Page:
Needless to say, we decided to keep looking, and that is when we found California Yacht Service/R.M. Marine, but more on that below. Besides, we had done more of a search and found a bad review on Yelp and a complaint on the Better Business Bureau, along with a few other people we talked to that did not have a lot of good to say about them.

In the interim of looking for a company to handle the repower, we decided against Yanmar. Why? Well, we found out that the new Yanmars were all computer controlled. After a bit of research on these first-generation engines, it seemed likely that there would be problems. We researched a bit more and decided that Beta Marine diesels would be a better fit. They were not computer controlled, they were all mechanical. They are built on the tried and true Kubota diesel, and parts are available around the world. I contacted the Beta Marine on the west coast and traded emails with John C. Canziani in their sales department. After about six emails we had the information and prices we needed, and John had also contacted their local dealer, which is California Yacht Service/R.M. Marine. John told me that Chris Rinaldi would be calling me to set up a time to survey the engine room. Chris called and we made an appointment to meet.

California Yacht Service/R.M. Marine

On the day of the meeting I had to call Chris and reschedule our 11:00 meeting to the afternoon, which he graciously agreed to meet at 3. We felt bad because this was on the day before Thanksgiving. We ended up being about 45 minutes late because of traffic, but Chris was still gracious. All was not lost for him because he had beensailboat engine working on repowering another sailboat at our marina that morning. Chris spent close to an hour looking around and talking to us about the procedure and gave us a ballpark figure for the labor. He said that it should not go over about $4,000.00. Needless to say, we were shocked! After the $16k plus estimate from Coast to Coast, we were really stoked!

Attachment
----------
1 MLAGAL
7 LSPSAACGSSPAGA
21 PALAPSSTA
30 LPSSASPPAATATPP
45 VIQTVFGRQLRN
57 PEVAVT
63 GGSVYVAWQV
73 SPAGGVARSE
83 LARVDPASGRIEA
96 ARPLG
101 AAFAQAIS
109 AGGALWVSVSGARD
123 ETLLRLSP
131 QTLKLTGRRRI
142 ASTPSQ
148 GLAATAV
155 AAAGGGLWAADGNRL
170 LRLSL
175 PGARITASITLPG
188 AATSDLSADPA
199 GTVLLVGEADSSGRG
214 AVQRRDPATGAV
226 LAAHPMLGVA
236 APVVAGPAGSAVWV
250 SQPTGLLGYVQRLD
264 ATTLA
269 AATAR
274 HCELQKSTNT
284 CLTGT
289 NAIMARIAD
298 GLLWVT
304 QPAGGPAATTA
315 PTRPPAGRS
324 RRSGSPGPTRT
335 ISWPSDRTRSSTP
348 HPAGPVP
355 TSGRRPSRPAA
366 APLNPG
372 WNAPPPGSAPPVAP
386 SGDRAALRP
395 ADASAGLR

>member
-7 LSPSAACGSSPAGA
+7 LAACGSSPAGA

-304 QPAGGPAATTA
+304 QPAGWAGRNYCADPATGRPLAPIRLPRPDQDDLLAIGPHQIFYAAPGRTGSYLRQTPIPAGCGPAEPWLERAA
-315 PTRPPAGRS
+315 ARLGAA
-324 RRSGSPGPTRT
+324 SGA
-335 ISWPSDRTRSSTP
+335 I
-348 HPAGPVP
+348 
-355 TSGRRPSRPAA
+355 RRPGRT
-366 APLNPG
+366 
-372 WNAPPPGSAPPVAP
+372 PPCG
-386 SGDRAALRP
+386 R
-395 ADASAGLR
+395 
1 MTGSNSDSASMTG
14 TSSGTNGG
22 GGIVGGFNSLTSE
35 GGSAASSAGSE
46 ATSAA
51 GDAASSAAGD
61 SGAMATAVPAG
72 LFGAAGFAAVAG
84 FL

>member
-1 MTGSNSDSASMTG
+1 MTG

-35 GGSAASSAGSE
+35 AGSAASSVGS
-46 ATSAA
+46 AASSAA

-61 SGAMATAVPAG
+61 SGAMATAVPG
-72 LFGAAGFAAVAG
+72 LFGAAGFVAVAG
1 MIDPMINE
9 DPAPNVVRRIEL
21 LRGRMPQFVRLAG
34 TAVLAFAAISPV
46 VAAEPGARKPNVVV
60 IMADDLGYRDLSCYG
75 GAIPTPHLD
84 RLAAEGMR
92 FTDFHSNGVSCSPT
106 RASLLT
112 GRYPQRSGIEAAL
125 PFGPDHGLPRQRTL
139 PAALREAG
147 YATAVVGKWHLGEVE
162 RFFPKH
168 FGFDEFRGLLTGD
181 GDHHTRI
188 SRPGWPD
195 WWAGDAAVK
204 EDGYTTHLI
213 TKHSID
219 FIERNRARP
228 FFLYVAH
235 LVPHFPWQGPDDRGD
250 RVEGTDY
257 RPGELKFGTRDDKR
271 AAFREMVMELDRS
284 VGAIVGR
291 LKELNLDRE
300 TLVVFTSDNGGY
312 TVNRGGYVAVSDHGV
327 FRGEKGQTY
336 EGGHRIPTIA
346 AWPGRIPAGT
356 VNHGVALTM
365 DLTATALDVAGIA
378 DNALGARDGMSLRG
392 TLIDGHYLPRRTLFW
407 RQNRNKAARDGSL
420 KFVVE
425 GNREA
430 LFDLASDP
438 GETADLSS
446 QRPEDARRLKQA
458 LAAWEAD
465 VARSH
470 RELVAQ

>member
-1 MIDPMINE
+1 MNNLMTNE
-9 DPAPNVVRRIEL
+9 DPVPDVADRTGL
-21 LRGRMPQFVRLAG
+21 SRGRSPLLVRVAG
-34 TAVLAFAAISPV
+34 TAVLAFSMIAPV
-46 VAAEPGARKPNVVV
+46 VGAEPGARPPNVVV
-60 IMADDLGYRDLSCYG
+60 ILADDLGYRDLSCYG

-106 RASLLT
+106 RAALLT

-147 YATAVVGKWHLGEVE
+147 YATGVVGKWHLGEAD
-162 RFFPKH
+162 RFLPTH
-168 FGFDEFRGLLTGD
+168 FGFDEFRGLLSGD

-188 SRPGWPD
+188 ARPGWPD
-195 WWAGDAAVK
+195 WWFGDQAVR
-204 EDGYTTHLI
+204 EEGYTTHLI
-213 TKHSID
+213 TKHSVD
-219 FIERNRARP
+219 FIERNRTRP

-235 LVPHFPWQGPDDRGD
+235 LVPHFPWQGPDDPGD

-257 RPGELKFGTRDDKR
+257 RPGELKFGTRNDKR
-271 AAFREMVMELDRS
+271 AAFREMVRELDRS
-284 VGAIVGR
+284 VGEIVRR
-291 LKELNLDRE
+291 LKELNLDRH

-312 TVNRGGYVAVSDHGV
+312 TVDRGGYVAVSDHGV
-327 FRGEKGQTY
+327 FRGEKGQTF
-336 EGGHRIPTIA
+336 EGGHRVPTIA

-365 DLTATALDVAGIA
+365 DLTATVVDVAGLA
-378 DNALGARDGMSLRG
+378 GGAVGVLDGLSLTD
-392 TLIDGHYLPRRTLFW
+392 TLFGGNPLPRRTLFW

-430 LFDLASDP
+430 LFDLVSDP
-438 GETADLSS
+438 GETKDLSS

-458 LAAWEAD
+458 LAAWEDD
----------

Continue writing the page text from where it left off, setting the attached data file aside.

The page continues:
We then talked about Chris handling the cleaning and painting of the engine room and bilge beneath. He said that they would have to remove all the sound proofing that was over head, then degrease and paint. This would be an extra thousand, bringing the total labor for the refit to around $5,000.00. That included cleaning the through hulls and screens, replacing all hoses and battery wires, replacing the fuel filter, and all associated work on the stringers, and the cleaning and painting of the engine room – everything. I think we’ve found the man that is going to handle the repower!

Chris’ company is also an authorized Yanmar dealer, so we have that latitude, if we change our minds, of going with the Beta Marine. The Yanmar is a bit cheaper, but that computer controller still has us worried. The Beta 60 that we were looking at was a little over $17k with transmission, while the Yanmar was around $15k. We have time to ponder which way to go while we are waiting on the formal estimate from Chris.

So, that is where we are with things. We are definitely going to let California Yacht Service/R.M. Marine handle the repower. They come recommended by several places, have good online reviews and NO complaints at the Better Business Bureau. I’ll post again after Chris sends over the estimate.

When we get this done we can have Brett finish the hard dodger!

About Captain Tom

Over 10 years sailing and over 3500 miles under our keel. Was an engineer (EE) for over 30 years, then after moving into management, decided that the corporate world was no longer for me. Ran my wife's law office for 15 years and recently retired. Now we live aboard and sail the California coast, soon to leave for the Sea of Cortez.